I miss the old Star Wars where there were real cardboard characters. These donít even have the dimensions of paper. I felt set up for buying a lot of toys.

The movie theater runs the movie with a 15-minute intermission for popcorn sales. They just stop the movie in the middle of a sentence and turn on the house lights, sell popcorn, then crank it up again, finishing the interrupted sentence as they bring the lights down. It all feels very 1950ís.

Friday, October 8 --

There is a small "picturesque" inter-island freighter with a blue hull just on the other side of Theta Volantis along the commercial pier. All day yesterday they ran their engines while they were using their loading crane. The exhaust stack blew black, oily soot downwind over our decks. With a hose from the dock I spend four hours scrubbing. Each little black spec smears into a smudge when rubbed and takes real elbow-grease to remove.

Bill Tschan drives up to the edge of the dock and calls me ashore. Bill has a series of books heís been compiling. He brings the newest book to each visiting yacht and asks them to write something, then sign it.

Many yachts have taken two pages and fill it with photographs, artwork, collages, poetry, and written records of their ramblings. Itís a fascinating book and I keep it to read.

I find that many other boats I know have been here ahead of me, including Comet, Calliste, Lolita, Attitude, and Pegasus. I line-handled for Pegasus in the Panama Canal, and thought Iíd never hear of her again. Small world!

In the book I paste a photograph and write:

At the age of 50, many men in India, Iím told, give their business to their oldest son and put on a dhoti, take a begging bowl, and go on a pilgrimage. Their age is counted differently -- at 51 they are one year toward "the goal."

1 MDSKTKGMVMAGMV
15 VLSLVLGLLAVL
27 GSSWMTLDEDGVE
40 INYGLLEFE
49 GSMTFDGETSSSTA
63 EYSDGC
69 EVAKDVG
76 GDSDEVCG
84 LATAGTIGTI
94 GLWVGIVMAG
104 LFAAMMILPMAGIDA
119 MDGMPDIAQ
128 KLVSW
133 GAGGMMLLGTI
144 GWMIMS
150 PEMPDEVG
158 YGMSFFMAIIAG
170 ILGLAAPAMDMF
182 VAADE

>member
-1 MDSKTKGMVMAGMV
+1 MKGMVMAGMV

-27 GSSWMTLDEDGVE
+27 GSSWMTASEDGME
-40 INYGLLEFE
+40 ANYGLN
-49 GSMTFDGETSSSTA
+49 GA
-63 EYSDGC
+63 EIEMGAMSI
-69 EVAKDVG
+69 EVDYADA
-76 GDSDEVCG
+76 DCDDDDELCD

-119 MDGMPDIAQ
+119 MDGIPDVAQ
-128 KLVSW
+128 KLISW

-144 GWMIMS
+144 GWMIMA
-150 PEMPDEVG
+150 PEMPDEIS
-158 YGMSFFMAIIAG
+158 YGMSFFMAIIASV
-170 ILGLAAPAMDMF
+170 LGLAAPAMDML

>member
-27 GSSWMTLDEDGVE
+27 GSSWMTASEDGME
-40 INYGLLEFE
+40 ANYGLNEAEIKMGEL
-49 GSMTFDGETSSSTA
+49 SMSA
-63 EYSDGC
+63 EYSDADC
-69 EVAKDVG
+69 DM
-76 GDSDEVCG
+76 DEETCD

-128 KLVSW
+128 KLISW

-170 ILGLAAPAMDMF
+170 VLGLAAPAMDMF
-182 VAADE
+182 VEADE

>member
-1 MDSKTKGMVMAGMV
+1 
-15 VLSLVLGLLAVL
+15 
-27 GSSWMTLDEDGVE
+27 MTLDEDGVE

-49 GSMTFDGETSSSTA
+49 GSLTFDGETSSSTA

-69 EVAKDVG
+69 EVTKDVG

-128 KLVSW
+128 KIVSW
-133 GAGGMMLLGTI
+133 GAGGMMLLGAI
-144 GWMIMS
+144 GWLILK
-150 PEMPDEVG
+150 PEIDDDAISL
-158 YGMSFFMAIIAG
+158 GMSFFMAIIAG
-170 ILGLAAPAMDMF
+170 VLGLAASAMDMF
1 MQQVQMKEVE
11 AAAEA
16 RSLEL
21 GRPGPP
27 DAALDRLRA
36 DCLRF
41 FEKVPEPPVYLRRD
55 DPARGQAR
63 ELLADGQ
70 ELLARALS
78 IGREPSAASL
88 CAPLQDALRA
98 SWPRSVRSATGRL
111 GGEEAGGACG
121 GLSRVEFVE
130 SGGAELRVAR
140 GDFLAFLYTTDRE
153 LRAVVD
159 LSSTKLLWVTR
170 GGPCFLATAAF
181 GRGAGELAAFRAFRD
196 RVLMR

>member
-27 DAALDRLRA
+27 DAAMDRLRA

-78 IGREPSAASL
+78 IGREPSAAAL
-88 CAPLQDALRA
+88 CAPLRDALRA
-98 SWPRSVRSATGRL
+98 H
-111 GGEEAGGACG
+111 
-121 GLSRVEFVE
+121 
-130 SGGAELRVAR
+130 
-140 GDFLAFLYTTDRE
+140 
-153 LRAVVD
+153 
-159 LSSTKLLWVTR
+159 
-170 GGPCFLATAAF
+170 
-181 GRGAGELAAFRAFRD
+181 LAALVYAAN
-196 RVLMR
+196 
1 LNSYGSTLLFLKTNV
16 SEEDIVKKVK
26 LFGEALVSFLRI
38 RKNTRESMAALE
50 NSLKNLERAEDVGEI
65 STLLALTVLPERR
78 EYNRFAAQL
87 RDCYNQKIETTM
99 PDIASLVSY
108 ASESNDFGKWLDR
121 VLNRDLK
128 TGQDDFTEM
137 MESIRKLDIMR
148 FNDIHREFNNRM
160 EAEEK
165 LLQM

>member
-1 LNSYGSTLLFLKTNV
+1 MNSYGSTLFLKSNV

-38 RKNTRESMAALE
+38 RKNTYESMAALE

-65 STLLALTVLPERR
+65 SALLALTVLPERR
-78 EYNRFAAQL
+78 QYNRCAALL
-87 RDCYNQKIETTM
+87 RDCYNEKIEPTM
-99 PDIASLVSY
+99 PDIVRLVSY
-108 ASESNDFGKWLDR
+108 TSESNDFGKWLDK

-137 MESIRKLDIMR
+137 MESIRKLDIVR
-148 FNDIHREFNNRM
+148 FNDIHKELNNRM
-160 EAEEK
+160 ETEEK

I did the same Ė I gave my business to my daughter, found a small, sturdy, blue-water boat, and set sail.

Rarotonga Ė one of the magical names that sustained me in New England during long, snowy winters as a boy. There is this idea, since Bougainville and Cook, that the South Pacific is Paradise. Like a broken mirror, pieces of which are scattered over the vast blue sea.

Rarotonga calls me and many other cruisers from all over the world.

Rarotonga with the magic name is a piece of that vision. Thank you for welcoming me.

Then I signed it.

Another quote in the book struck me and seems to capture the spirit of the cruising life. "Now whosoever of them did eat the honey-sweet fruit of the lotus had no more wish to bring tidings, nor to come back, but there he chose to abide with the lotus-eating men, ever feeding on lotus and forgetful of his homeward way."

The person writing in Billís book says itís from Robert Dean Frisbiesí book, Dawn Sails North. Maybe so, but it originated in Homerís Odyssey, where the Land of the Lotus Eaters was one of the many temptations and dangers that Odysseus had to master on his ten-year trip home from the Trojan War.